Sunday, May 30, 2010

Reflections on a Spill

"Spill is 'worst US eco-disaster.'"

This was a BBC headline gracing my iGoogle homepage when I logged onto the internet this morning.

Sure. I get it.

I have found it easy to reach new levels of despair and panic in the wake of the unrelenting flow of oil and gas entering the Gulf of Mexico from the now infamous BP Horizon oil rig. But is this incident the "worst" ecological disaster in United States history? And, if it is the worst, what does that tell us about how we identify an "eco-disaster"? And how do we respond?

The "dead zone" in the Gulf of Mexico well predates the BP oil spill, and could this not also be considered an eco-disaster of similar proportions? No doubt, the continuing flow of oil from the collapsed Horizon rig, at some 25,000 barrels a day, will no doubt contribute, if not well expand, the size of that dead zone in the Gulf, most noticeably along the coast of Gulf-bordering countries like the United States and Cuba.

Or take one of the leading contributors of greenhouse gases in the United States: industrial agriculture. Is this not an "eco-disaster" of similar proportions to the on-going BP oil spill?

Or take our own bodies, with diseases increasingly linked to the pollutants we encounter on a regular basis. Is this not a contender for the "worst 'US eco-disaster'" in history?

The current attention paid to the callous disregard for Life exemplified by BP and the federal government, the latter in the form of the Minerals Management Service, is little more than a high-profile acknowledgment of the pestiferous wake of an institutional juggernaut in which we are, for the most part, passengers.

As I and many others see it, the immediate challenge posed by the BP oil spill is its containment and the minimization of its negative environmental and economic impact. As of today, this challenge has been confronted with what appears to be a sad farce of human energy, imagination, and technology.

The next challenge is to reflect on what this oil spill shows us about how we live, and the societal and environmental conditions under which that life is possible. In short, our lifestyles, at least my own, depend largely on pollution and environmental and human exploitation. In response, action must be taken to increase the amount of mutually beneficial relationships between human beings as well as between humans and all that our activity relies upon and affects.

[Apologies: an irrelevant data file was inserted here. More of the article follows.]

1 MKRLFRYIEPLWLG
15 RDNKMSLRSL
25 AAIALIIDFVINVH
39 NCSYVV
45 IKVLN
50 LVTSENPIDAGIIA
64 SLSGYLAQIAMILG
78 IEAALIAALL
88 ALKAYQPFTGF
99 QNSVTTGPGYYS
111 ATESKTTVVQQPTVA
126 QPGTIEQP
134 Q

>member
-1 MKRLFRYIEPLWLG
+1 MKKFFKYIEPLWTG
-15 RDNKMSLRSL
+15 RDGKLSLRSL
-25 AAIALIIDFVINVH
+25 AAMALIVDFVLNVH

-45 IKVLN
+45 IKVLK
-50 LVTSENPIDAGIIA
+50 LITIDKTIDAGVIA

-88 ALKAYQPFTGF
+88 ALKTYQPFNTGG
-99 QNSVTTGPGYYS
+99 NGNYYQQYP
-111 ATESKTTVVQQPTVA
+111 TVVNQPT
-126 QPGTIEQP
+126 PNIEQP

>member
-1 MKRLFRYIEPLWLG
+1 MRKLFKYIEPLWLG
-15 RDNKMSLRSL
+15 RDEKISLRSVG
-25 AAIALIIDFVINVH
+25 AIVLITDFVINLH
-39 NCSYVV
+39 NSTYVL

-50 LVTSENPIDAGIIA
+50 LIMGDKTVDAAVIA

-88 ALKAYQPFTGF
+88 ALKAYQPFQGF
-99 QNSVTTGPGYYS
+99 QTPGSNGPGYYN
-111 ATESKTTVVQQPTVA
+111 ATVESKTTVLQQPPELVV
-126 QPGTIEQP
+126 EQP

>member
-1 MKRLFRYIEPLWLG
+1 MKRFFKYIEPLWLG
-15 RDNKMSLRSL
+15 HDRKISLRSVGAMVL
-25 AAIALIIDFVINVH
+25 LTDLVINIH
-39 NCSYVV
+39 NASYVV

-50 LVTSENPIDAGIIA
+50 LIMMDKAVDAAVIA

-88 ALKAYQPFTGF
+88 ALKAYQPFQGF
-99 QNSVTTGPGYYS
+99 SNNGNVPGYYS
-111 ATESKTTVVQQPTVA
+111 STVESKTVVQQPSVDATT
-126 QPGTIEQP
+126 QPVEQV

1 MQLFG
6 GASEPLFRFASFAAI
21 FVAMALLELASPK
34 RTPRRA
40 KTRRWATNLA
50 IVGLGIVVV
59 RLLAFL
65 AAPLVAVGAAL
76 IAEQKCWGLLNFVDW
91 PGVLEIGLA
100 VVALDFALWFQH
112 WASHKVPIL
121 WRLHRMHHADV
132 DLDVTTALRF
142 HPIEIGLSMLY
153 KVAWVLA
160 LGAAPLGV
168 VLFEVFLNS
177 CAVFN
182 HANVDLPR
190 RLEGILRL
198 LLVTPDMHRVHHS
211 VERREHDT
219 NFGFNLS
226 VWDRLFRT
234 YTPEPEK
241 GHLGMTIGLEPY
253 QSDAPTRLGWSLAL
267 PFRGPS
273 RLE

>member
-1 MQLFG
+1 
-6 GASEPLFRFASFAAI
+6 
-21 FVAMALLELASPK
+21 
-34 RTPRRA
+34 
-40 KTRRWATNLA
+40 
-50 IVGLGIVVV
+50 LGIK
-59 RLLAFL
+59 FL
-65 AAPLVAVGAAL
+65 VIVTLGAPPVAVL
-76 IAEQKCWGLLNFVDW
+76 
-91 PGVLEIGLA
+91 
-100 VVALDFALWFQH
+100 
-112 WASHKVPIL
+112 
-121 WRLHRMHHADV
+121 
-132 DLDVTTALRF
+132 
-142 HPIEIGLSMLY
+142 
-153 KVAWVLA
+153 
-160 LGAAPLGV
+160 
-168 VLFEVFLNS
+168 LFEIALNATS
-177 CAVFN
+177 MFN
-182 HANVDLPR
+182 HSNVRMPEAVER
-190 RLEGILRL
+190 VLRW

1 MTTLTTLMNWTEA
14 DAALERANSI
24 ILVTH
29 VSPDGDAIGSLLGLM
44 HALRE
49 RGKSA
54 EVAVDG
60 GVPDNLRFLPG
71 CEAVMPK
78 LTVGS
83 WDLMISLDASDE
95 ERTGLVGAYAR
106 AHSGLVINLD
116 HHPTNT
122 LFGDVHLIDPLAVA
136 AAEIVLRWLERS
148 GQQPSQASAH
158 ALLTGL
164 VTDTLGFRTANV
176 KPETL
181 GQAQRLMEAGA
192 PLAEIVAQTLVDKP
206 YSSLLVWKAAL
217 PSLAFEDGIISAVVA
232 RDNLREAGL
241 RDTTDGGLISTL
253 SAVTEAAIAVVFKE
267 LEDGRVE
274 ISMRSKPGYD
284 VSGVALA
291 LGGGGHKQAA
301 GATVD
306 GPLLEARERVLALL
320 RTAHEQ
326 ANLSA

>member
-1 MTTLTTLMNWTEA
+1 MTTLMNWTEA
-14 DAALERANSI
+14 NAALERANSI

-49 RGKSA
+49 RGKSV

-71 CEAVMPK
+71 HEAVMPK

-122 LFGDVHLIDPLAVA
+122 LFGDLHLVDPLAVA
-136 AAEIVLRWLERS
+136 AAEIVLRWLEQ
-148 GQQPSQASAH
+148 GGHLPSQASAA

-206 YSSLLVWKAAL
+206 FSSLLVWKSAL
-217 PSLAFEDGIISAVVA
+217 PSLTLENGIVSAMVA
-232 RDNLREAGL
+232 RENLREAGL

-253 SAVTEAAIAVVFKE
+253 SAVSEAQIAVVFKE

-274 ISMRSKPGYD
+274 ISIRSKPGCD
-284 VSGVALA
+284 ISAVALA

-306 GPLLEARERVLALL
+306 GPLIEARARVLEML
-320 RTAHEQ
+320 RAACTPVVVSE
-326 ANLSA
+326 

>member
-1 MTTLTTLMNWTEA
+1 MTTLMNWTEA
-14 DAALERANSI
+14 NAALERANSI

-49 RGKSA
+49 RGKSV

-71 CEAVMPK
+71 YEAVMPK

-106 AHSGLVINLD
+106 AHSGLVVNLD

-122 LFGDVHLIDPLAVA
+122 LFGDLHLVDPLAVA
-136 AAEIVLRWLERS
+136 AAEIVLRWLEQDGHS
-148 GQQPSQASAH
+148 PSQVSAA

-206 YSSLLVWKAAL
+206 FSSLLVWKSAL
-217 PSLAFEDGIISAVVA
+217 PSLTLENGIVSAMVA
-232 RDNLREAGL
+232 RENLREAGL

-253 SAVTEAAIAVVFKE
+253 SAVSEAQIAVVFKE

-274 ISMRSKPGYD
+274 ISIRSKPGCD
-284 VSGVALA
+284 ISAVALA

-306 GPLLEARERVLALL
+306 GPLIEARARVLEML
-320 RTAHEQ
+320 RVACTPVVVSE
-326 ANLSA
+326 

For some of us, this conclusion was made long before the BP oil spill occurred, and appropriate actions, both individual and collective, are underway. Some who have not yet drawn this conclusion, may still not draw it. But that should perhaps be of little concern to those of us who are committed to positive social change and real hope for the future.

No majority of the general population, as near as I can tell, has ever effectively struggled for democracy or has aspired toward "beloved community." Indeed, it has only been effectively organized and well-positioned minorities that have done, and continue to do, so. Therefore, keep the faith, and keep to the work.

On a personal level, perhaps the best immediate response to the present oil spill, in full awareness of its implications for human, animal, and plant life alike, may be to tell a dear friend that you love them, and to affirm, in thought or deed, that we are staying the course.

1 comment:

  1. "In short, our lifestyles, at least my own, depend largely on pollution and environmental and human exploitation."
    And it is our duty to continue the transformation toward a beautiful world that is sound in its environmental philosophy and centralizes compassion.